For many of us, the word “relax” is right up there with, “Calm down, what’s wrong with you?” But the idea of relaxing is incredibly important to our life and love, to our faith and family.
Case in point: Jesus and the apostles. After ministering to many people, the weary apostles were encouraged by Jesus — that’s right, Jesus! — to enjoy a moment of respite: “And he said to them, ‘Come away by yourselves to a desolate place and rest a while.’ For many were coming and going, and they had no leisure even to eat” (Mark 6:31). The commendable author George MacDonald wrote, “No, no; we will not work today. Rest is as needful as toil. Bring the wine, brother” (Phantastees, XX). And far be it from us to forget that God, the Creator of the universe, built rest (called a Sabbath) into the week so that we would not only work but rest, too.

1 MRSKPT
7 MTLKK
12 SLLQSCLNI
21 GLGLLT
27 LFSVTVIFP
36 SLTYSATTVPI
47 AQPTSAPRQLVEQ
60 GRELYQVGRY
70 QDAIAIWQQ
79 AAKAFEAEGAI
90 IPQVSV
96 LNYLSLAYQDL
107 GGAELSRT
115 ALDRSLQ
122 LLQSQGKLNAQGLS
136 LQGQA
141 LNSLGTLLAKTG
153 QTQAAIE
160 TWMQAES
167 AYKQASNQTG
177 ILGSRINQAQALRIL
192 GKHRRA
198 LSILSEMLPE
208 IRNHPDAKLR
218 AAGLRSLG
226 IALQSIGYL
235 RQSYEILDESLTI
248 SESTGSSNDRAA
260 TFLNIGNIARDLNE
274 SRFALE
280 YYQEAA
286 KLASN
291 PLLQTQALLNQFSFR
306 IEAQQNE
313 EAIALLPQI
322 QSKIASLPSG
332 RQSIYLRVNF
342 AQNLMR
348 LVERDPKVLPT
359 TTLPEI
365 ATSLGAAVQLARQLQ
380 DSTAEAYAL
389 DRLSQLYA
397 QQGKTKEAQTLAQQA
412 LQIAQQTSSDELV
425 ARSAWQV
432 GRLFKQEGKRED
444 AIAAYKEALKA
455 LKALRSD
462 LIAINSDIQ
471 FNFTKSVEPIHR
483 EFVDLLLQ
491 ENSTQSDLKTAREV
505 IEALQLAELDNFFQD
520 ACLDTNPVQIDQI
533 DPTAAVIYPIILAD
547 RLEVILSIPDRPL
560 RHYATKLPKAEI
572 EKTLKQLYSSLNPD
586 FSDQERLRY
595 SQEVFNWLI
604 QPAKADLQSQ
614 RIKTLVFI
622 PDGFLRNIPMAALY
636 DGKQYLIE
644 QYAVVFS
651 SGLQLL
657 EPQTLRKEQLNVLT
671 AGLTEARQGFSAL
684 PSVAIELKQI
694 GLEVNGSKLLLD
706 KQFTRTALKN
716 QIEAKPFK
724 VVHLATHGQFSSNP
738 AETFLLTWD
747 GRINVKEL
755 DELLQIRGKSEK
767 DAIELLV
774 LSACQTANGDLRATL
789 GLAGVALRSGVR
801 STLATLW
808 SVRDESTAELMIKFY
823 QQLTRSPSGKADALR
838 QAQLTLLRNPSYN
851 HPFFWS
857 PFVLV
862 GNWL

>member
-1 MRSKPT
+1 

Without rest, our sin has the tendency to manifest itself in irritability, impatience, rudeness, and indecision. Our qualities tend to waste away, our minds tend to lose their sharpness, and our spirits become anxious.
Interested? Well, here are some simple suggestions to help you learn relaxation:
- Take vacations when you can (and don’t neglect them). Yes, they’ll cost money, but the investment will guarantee a healthier future.
- Take advantage of your breaks and retreat for 5 mins of silence and solitude. If you have a 15 minute break, leave your desk or work space for a quiet area in the lobby or office.
- Use half of your lunch break to walk a nearby park or mall. Using this midday time for an occasional mini-retreat will work refreshing wonders on your mind and soul.
- Get together with friends and family without an agenda. Those of us who are work-driven people know that we plan everything around a conversation that needs to happen. Make plans without plans!
In the end, we only hurt ourselves when we fail to rest properly. So, from time to time, and before it’s too late, learn how to relax.